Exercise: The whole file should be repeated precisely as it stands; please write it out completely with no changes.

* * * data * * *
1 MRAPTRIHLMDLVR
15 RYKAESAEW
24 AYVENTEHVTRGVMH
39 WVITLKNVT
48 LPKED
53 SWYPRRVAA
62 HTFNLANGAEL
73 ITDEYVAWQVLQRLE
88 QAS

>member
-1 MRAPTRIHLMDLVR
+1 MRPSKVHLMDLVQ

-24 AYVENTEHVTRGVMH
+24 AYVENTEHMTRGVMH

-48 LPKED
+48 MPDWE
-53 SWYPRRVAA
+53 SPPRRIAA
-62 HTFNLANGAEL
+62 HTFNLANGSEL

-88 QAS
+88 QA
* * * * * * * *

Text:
1 MRAPTRIHLMDLVR
15 RYKAESAEW
24 AYVENTEHVTRGVMH
39 WVITLKNVT
48 LPKED
53 SWYPRRVAA
62 HTFNLANGAEL
73 ITDEYVAWQVLQRLE
88 QAS

>member
-1 MRAPTRIHLMDLVR
+1 MRPSKVHLMDLVQ

-24 AYVENTEHVTRGVMH
+24 AYVENTEHMTRGVMH

-48 LPKED
+48 MPDWE
-53 SWYPRRVAA
+53 SPPRRIAA
-62 HTFNLANGAEL
+62 HTFNLANGSEL

-88 QAS
+88 QA